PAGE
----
Globe and Mail

Broadcaster freed from jail after domestic-violence case

Saturday, October 27, 2001
By GRAEME SMITH
The Globe and Mail

Well-known CBC broadcaster Robert (Rosie) Rowbotham earned his freedom and a round of applause from his friends yesterday as a parole board confirmed a court's ruling that he did not assault his housemate.

The decision, at a hearing inside Millhaven Penitentiary near Kingston, Ont., overruled a formal recommendation by parole officers who had wanted to keep Mr. Rowbotham in jail.

Parole-board members asked many questions about Mr. Rowbotham's relationship with Valerie Phillips, with whom he is living, during the three-hour hearing, his lawyer, John Hill, said.

"They ended up concluding that there was no spousal assault," Mr. Hill said. "They found no evidence that this actually happened, just like the court ruled."

A court dismissed domestic-abuse charges against Mr. Rowbotham on Oct. 11, after Ms. Phillips explained that she was drunk, drugged and depressed when she called 911 to say she'd been attacked.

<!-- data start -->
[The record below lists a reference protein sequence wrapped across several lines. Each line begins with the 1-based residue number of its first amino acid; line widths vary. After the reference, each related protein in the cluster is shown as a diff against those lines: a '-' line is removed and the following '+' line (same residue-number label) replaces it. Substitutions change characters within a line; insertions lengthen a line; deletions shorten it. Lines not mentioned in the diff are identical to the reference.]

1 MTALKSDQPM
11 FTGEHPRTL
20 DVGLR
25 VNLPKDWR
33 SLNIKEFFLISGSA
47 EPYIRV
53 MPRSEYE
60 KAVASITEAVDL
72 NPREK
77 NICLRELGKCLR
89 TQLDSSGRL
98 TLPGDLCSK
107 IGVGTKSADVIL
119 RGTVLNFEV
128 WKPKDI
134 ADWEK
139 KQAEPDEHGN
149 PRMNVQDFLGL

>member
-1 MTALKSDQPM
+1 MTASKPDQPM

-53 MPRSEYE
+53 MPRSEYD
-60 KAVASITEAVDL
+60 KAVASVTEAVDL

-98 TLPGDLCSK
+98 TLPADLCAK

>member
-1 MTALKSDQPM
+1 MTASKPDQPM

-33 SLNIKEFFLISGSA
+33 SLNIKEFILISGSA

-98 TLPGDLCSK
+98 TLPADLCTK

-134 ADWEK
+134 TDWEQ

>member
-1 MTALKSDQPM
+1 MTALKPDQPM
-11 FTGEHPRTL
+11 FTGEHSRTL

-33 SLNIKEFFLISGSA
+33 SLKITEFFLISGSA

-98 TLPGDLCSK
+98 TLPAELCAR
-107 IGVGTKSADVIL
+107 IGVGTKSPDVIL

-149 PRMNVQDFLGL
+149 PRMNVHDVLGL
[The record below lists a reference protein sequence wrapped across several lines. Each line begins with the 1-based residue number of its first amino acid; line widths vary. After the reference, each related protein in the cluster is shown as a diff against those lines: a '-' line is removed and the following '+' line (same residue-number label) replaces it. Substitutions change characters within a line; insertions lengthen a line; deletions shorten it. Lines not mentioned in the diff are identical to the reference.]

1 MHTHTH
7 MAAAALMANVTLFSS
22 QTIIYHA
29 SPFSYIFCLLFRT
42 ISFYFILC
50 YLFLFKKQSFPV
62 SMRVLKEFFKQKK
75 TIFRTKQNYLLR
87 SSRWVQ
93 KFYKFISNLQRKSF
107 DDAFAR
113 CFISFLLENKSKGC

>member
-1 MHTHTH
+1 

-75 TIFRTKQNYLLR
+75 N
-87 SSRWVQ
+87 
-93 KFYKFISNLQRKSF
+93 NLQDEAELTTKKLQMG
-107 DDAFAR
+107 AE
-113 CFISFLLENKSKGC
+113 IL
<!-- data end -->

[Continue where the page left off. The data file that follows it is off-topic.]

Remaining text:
But the acquittal didn't mean Mr. Rowbotham could immediately go free. He was on parole for marijuana smuggling at the time of his arrest and he had to persuade the parole board it would be safe to release him.

The board received a seven-page report from Mr. Rowbotham's parole officers, who said he should be held because Ms. Phillips's behaviour was "a classic victim posture."

Mr. Rowbotham's legal team presented letters of support from his prominent friends, including CBC personalities Shelagh Rogers, Avril Benoit and Michael Enright.

The board released Mr. Rowbotham on the condition that he attend an assessment by a psychologist to confirm that he's not in an abusive relationship, and that he seek family counselling with Ms. Phillips. He'll remain on parole for his original drug conviction until June.

Mr. Hill said the case has publicized the fact that many people face what amounts to two trials if they're arrested while on parole, because they must be found not guilty by both a court and a parole board.

Copyright 2001 Globe Interactive, a division of Bell Globemedia Publishing Inc.